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2019-05

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Factors Influencing Male Gamers' Choice to Play Female Characters

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Playable female characters in video games have become increasingly more acceptable in the mind of the average gamer. Video games like the Mass Effect series allow gamers to choose to play as either male or female. Despite the industry's data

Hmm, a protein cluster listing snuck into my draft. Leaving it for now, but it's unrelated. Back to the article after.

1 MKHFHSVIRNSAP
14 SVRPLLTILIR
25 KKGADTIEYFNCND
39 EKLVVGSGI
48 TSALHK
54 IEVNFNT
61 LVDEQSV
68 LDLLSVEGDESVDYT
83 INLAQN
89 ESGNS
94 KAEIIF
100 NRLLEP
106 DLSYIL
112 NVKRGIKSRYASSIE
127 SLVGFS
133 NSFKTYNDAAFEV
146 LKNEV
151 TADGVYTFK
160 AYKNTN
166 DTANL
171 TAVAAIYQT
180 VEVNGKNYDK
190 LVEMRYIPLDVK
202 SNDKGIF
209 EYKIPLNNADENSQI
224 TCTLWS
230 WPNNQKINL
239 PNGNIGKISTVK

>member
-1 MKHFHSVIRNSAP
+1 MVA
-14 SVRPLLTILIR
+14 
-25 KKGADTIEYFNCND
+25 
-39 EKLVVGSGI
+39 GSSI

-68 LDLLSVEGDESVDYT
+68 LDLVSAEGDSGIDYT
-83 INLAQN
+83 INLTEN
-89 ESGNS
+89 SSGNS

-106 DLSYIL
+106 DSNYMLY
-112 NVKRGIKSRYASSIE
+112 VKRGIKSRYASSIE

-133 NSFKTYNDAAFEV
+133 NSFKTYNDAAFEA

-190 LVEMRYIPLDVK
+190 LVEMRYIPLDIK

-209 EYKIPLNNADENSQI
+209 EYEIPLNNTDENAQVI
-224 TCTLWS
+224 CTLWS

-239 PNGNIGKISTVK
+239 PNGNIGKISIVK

Playable female characters in video games have become increasingly more acceptable in the mind of the average gamer. Video games like the Mass Effect series allow gamers to choose to play as either male or female. Despite the industry's data showing that the male character is more likely to be played, vocal fans of the game will often argue that the female character is more desirable depending on the experience that the player is wanting. It is this inconsistency between the gaming industry's data on gender choice and the fans that go against this data that leads to the present research. This research explores why men play female characters in video games. Previous literature found that avatar choices matter to gamers, both for how they are viewed and how they experience the game. This literature suggests that gamers make character decisions based on the desired gaming experience. Data for the current study consists of comments from five Reddit posts and from supplementary surveys completed by volunteers from Reddit. Four main categories that encompassed the numerous results are identified: in-game advantages, player-character interactions, exploration of new experiences and/or identities, and novelty. Each category also features a number of subcategories that were identified first and then combined to make the final four categories. The results found supported previous literature as well as expanded the literature to offer more insight behind why male gamers choose to play as female characters. This choice is ultimately reliant upon varied factors on which they base their choices for the desired gaming experience.